The first-time mother dishes on what she's eating while she's pregnant, what she's missing, and what she can't wait to eat again once the baby arrives.
When it's time for her baby's arrival, Today Show host Dylan Dreyer has a game plan in place, and this plan has nothing to do with hospital, doctors, or suitcases. Her husband is under strict instructions to deliver a specific food to her hospital room once the baby has made its grand appearance. "I'm dying for a sandwich, just a nice sub sandwich with ham, capicola, like a good Italian sub," the soon-to-be mother says. "I told my husband when I'm in the hospital, 'Just go get me a sub from Jersey Mike's.'" Like goat cheese and wine, deli meats is one of the items on Dreyer's don't-eat-until-baby list.
The meteorologist and morning show host is expecting her first child, a boy, with her husband, NBC Nightly News cameraman Brian Fichera, in December. Once the baby arrives, she has another request for her husband, and this one he's having to fulfill now. "This time of year, I love pumpkin beer, mainly because I rim the glass with caramel and cinnamon sugar. It's a decadent, delicious way to have beer, and I miss that," she says. "Pumpkin beer is in the house now so when it's December and I can't get that beer in December, I'll have my pumpkin beer."
Food After Baby
Beyond the sub and the pumpkin beer, Dylan has a pretty good handle on how she'll feed her family once baby arrives. "I have a couple of meals that I tend to make, and when I make them, I make a bunch that I can freeze, too," she says. Among those foods are red sauce, chicken pot pie filling ("I make the filling and freeze it, so I can just put a little puff pastry over it and bake again"), and chicken and soup rice. But she also plans to rely on trusty delivery, too. "Living in New York City, we can order food all the time. I'll have my good home-cooked meals in the freezer, and we'll pepper in our normal delivery."
Just don't think Dreyer is planning on indulging in pizza and sodium-rich Chinese food with these deliveries. She has a eating strategy that makes even takeout food a healthier option. "My husband is the type to order classics like pizza or greasy sandwiches, but I try to get the salad or pizza loaded up with veggies," she says. "When we order Chinese food, I'll forego what I really want and end up getting steamed vegetables with a little sauce on rice."
The eight months of pregnancy up to this point have been filled with creating gift registries, seeking advice from other moms, and planning a nursery for their new addition, but one thing has been missing that many expectant moms experience: cravings.
"Everybody asks, 'What's your pregnancy craving?" But I really haven't had a set thing that I need or one thing that I really want," she says. "It's just more food in general, all the time."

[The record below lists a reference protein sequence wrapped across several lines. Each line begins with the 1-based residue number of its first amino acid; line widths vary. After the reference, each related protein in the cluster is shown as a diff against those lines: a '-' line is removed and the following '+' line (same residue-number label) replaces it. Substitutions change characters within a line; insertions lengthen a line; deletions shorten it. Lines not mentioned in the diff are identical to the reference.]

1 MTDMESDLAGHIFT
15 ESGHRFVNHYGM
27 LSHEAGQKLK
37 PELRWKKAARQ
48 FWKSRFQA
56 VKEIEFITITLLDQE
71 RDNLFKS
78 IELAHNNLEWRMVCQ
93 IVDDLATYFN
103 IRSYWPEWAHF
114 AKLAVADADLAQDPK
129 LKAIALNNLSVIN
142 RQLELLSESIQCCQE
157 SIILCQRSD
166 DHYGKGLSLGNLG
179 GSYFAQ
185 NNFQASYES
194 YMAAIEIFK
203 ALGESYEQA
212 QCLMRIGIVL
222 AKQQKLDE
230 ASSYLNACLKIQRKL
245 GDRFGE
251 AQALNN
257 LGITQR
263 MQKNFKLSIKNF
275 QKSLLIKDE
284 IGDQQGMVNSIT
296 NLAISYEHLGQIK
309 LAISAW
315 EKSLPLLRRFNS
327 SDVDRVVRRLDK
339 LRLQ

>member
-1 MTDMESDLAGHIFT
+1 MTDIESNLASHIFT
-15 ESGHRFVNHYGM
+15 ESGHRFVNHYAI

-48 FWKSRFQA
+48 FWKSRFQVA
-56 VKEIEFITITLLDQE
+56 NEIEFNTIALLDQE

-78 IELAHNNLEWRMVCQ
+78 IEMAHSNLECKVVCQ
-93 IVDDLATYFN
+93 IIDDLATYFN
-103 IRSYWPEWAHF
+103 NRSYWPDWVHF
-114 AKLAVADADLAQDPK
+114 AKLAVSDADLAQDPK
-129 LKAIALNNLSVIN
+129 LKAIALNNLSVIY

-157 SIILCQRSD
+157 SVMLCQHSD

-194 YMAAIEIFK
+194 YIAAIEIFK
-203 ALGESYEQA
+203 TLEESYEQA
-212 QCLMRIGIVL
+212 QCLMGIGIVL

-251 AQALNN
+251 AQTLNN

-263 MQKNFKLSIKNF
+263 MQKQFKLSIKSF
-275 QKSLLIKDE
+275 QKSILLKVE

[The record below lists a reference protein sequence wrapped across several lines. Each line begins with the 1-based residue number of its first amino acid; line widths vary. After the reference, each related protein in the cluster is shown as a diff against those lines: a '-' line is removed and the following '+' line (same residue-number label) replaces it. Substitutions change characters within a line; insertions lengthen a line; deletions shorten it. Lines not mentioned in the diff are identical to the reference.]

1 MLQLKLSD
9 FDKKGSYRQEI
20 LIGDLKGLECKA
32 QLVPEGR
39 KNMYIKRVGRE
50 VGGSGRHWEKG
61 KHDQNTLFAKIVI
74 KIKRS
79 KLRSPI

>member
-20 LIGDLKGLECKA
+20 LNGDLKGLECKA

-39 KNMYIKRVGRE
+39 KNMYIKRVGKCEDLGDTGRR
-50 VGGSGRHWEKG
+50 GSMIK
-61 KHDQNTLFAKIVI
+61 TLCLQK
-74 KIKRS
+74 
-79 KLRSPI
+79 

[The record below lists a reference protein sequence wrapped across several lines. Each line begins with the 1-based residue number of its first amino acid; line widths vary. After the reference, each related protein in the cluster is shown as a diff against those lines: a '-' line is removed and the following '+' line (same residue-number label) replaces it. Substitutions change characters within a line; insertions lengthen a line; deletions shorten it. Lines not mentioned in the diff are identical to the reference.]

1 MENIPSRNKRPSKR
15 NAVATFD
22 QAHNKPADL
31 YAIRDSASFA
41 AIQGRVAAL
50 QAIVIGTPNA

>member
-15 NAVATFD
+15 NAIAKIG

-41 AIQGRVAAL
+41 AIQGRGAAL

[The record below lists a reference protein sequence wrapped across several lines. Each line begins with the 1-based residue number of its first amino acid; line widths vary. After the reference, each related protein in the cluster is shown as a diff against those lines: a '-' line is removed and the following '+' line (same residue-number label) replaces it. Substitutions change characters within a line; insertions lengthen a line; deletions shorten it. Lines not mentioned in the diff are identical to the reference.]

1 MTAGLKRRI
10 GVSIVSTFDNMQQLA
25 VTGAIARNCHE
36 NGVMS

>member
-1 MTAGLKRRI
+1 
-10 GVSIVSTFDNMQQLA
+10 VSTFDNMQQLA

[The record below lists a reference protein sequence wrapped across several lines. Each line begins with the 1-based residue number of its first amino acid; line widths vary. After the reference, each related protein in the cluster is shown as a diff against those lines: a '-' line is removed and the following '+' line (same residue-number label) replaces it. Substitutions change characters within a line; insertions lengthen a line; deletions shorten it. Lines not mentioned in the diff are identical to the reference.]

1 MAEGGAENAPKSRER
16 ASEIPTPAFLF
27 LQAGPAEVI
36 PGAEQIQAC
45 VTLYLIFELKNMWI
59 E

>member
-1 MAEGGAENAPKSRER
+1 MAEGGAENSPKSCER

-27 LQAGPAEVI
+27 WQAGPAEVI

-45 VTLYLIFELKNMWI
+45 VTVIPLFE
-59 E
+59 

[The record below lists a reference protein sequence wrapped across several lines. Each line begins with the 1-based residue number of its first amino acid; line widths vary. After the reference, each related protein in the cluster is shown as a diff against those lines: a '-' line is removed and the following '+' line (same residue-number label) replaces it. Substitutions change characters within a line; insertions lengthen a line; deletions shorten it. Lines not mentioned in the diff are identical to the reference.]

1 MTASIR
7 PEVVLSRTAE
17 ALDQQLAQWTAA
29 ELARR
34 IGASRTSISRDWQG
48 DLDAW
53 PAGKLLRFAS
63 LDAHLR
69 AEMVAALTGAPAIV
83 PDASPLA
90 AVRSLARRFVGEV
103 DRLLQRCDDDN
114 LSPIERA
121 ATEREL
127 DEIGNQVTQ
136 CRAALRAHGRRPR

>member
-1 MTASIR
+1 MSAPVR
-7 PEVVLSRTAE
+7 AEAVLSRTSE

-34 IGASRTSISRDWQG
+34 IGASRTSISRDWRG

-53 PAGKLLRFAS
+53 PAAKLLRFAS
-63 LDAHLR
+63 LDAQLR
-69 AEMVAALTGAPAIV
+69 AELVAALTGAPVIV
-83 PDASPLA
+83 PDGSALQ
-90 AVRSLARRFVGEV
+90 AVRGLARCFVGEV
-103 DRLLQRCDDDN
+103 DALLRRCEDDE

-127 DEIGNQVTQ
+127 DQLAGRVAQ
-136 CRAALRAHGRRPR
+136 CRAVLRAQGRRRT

Even with permission to eat a bit more here and there because of the growing baby, Dreyer says she tries to stay focused on a healthy, balanced diet and exercise. "I've been trying to get my healthy things in during the day. I signed up for several apps when I got pregnant, and they send me pointers every day," she says. "They're friendly reminders just to maybe think twice before you eat the junk food." She's shaped a healthy snacking strategy with go-to snacks like an apple and peanut butter, mashed up avocado and hard-boiled egg with carrots, and Greek yogurt loaded with fruit and a topping of granola.
"I've also been on a mango salsa kick," she says. She makes a big bowl of mango salsa with some red pepper, onion, and lime juice, and she serves it with everything from chicken and fish to dips for corn chips.
Dreyer and her husband are both youngest children in their families, and they have a fairly laid back approach to raising baby and life in general. She says she's "all for being a sponge and taking in advice" during this time of their lives though, especially as her delivery date draws near. Friends have offered opinions on everything from breastfeeding to hiring nannies. But as she points out, her parents and their parents before them, managed to raise children successfully, so when she feels overwhelmed she just remembers, "We're going to figure it out. Let's just take a chance and hope it all works out," she says.
One thing she won't leave to chance: family dinners. "One thing I want to make sure I do with our own family is family dinners. They were so important with our family," she says. "There was a set dinner time. My mom cooked dinner. My dad would come home from dinner. He would get cleaned up, and we just had a dinner as a family. There wasn't an option. If I wanted chicken nuggets, no. My mom's making whatever she's making, and you have to eat it." That's one reason she credits for her good appetite and dinnertime structure. "I think that's why I eat my meat, some sort of vegetable, and a carb at dinner now, just because that's the way my mom always set up our meals. They were well-balanced meals. That's definitely something I intend to do with my family."